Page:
Correct, and picks it up for every operator. So this is the broad policy. This, in no way, violates the basic principle of the network being neutral.
What we are saying is: can there be a telecom provider-agnostic automated mechanism, which can allow some websites to offer free visitation? Suppose there is some health website. You say, as an incentive, the customer will not be charged for data access. The government of India may decide that for this e-governance website, education website, health website, can we have toll free access? This should be without the website having an agreement with the telcos. Can we have an automated, universally available system? We are merely exploring if the regulator has a role to play in facilitating this. Maybe it can also happen on its own. I don’t understand how this violate net neutrality.
But you still run into the problem of rich websites being able to afford this over the ones that can’t.
Yeah, there’s no problem in that.
So if a Netflix wants to do this, it can, but if I have a small startup that can’t afford to subsidise data for the people who access me.
That’s your problem. That’s not an interface of network and content. Today Flipkart sells products at a 30% discount, which a new website can’t afford. This is business stuff, not net neutrality stuff.
It still gives the rich guy an advantage.
Yes, it does, but it doesn’t give advantage to the network provider. Which law can prevent giving free books or shirts or anything else to people who visit your website? That’s your business strategy.
What we are saying is: can there be an architecture for this? The architecture may, in the end, not be useful at all. We are talking about a situation where the telcos don’t participate in an agreement or a disagreement [with individual websites] at all.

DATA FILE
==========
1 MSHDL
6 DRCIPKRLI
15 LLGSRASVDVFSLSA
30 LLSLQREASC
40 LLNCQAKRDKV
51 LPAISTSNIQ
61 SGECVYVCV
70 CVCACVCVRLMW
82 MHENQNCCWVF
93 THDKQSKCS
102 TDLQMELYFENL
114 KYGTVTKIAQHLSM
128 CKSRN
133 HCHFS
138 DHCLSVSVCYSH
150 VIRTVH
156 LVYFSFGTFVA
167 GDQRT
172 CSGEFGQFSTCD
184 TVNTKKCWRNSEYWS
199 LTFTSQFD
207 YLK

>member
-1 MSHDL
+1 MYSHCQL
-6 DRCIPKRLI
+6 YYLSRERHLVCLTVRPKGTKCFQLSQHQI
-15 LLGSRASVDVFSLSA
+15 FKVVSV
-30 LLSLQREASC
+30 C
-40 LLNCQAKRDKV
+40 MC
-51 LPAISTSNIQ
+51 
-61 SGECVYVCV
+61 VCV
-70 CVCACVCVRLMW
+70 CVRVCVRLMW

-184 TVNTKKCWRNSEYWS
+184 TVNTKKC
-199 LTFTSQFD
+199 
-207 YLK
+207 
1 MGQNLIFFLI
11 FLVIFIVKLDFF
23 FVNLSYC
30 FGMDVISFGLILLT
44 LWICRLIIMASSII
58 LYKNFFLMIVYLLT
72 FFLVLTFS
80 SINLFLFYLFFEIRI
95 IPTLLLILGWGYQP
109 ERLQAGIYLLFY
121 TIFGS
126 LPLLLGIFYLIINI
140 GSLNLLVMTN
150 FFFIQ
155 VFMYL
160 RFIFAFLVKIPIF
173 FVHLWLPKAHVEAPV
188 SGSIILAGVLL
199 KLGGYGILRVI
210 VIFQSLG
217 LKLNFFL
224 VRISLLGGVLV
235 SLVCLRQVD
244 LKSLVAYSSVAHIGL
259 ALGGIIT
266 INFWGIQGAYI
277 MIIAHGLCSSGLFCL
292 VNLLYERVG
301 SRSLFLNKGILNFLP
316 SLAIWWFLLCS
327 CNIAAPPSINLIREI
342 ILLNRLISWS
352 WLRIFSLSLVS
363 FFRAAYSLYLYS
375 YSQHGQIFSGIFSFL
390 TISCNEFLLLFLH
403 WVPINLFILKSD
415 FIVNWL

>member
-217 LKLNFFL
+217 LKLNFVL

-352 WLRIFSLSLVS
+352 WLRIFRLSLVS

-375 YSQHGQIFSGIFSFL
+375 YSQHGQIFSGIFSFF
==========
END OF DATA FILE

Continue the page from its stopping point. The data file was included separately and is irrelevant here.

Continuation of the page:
How will this platform or architecture work?
I don’t have an answer! If I had the answer, I wouldn’t have put out a consultation paper.
Let’s imagine the platform then.
(Smiles) The telcos will not probably be aware of this. Let’s put it this way. You visit a website. After that, the website asks you how much I spent (on data access) and recharges my account. What we are talking about is a situation where telcos don’t participate in agreement, disagreement, etc. This platform must be agnostic to all the pipes.
Let’s say there was an API that every telco is expected to expose. The API would have details like which data plan you are on, which a website would be able to tap into, and reimburse you for the data and time you spend on the website directly without the telco having any idea at all. Just like the current recharge API, which means if I know your number, I can recharge your account.
The only thing that that must be understood is that going back on net neutrality and all that is a bogus argument. One argument was that if people want free what is your problem. Now free in [the earlier Free Basics kind of] architecture is bad, free itself is not bad.